Wave’s service model is innovative and addresses many of the longstanding pain points of agents. These issues include high transfer fees and double charges for any transaction—the sender pays a charge when sending, and the receiver pays a charge when receiving. Other problems include a restrictive account opening procedure and issues with liquidity.
The registration process for smartphone owners is more straightforward and faster as it is done through an app that provides a QR code. As the penetration of SIM cards is 152% in the country, Wave developed an alternative solution for feature phone owners. A potential client must register in person, where he receives a physical QR code card to bring to each transaction—an additional requirement compared to other MNOs. Notably, Wave customers struggle to check the balance on the Wave account with a feature phone. This is something only agents can do.
Yet Wave’s value proposition is its policy of eliminating dual pricing. To the delight of the Ivorian population, deposits and withdrawals are free for Wave customers. Only domestic transfer fees between operators are priced at 1% of the transaction, while the charge for transfers to neighboring countries is 1.5%—levels below the market average. Likewise, the other operators were compelled to compete with this price and lowered their tariffs to match this new competitor.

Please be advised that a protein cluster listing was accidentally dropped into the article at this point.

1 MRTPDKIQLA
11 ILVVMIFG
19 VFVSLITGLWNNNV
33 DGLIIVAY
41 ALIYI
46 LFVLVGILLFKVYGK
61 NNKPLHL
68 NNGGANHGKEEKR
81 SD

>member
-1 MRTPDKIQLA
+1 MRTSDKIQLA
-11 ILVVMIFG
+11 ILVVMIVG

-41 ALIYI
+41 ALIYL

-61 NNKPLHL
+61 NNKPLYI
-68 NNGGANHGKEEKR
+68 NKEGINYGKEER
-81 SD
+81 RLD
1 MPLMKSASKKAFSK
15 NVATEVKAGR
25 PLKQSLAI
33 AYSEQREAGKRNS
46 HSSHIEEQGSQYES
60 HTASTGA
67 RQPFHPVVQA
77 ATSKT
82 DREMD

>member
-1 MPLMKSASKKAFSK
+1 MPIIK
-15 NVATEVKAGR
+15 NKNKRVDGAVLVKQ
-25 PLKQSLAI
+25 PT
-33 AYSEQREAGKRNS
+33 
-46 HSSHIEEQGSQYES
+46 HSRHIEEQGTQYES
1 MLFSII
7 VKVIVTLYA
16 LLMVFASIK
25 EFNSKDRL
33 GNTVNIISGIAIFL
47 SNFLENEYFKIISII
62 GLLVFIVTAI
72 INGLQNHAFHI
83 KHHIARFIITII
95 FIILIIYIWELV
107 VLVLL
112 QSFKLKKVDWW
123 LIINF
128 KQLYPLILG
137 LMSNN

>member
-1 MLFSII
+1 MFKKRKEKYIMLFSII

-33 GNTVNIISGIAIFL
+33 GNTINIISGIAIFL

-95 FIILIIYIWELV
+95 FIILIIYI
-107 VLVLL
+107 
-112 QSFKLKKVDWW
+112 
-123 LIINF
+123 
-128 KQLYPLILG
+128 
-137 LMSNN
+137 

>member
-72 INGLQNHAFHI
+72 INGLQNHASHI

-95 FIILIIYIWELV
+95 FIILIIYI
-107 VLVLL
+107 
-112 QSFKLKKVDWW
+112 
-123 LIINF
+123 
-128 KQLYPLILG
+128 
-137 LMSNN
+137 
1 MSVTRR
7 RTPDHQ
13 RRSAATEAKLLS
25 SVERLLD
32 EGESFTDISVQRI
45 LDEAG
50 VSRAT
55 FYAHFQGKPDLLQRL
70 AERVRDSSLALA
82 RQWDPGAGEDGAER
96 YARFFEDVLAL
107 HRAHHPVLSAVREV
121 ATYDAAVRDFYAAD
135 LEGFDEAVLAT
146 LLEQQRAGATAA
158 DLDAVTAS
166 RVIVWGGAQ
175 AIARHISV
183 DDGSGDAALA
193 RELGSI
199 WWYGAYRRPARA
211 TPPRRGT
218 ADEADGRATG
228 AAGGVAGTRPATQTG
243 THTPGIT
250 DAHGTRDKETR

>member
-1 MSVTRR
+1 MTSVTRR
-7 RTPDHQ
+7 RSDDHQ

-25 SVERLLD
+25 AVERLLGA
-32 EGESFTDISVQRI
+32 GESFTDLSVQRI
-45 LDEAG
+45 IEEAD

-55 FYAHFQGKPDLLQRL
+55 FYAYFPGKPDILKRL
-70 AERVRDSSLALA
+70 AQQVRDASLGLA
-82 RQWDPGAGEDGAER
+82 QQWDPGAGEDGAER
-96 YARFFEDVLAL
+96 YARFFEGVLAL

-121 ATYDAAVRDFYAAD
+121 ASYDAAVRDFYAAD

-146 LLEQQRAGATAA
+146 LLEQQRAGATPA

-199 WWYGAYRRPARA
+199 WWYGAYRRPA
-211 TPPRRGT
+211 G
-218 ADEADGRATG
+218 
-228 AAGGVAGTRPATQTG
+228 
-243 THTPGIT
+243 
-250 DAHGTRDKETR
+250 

Some people are not surprised by these tariff adjustments that have been longstanding in the Ivorian mobile money market. “So these operators have been ripping us off all this time. If today they can lower their rates, they are not honest. They do not like us. Welcome to Wave,” muses Fabiola, an agent at the Soubré market. Wave considers the tariff reductions by competitors as a small victory, as stated by Coura Carine SENE, CEO of Wave Mobile Money: “…Wave is pleased with the alignment of mobile money players to a much-criticized business model.” While this battle benefited clients the most, this is not the case for some agents in the rural areas of Soubré.